Keywords: biomarker, collaboration, DLMO, clinical trials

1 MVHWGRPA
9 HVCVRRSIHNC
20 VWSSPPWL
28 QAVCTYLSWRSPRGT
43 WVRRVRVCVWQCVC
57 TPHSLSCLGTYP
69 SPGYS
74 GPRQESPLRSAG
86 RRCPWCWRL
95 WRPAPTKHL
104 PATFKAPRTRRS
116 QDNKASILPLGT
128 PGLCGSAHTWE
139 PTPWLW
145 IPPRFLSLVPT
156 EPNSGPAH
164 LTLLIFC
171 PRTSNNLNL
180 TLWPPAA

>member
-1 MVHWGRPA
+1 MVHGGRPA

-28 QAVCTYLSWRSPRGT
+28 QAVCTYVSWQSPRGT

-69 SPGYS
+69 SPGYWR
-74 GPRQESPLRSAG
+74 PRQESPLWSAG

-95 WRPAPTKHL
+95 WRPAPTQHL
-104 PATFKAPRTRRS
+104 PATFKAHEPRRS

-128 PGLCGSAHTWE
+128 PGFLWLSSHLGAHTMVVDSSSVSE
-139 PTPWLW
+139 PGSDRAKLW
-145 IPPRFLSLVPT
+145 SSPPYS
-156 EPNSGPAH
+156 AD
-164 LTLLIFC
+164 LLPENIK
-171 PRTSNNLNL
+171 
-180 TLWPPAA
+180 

Biomarkers that appear to be common practice in the literature can nevertheless be challenging to use in a clinical trial. This presentation describes building a scientific community to bring a marker of circadian rhythm into the clinic. There are many biomarkers in the literature that might be useful for assessing a circadian pattern. For example, salivary melatonin can be sampled over time in a dim light condition. The point at which the melatonin begins to increase is an important landmark in the pattern, and is referred to as Dim Light Melatonin Onset, or DLMO. A multi-disciplinary team collaborated to implement the salivary melatonin assay and assess DLMO in a clinical trial. The plan started with the design of a Human Biology study to confirm our ability to conduct a dim light study, collect salivary samples, measure melatonin, and compute DLMO. Complications included assay formulation details, complementary assessments of circadian activity that may or may not agree with the DLMO, and competition between automated and hand scoring. Statistics, biology, pharmacology, data science and clinical talents were needed to successfully transfer the assay to the clinic.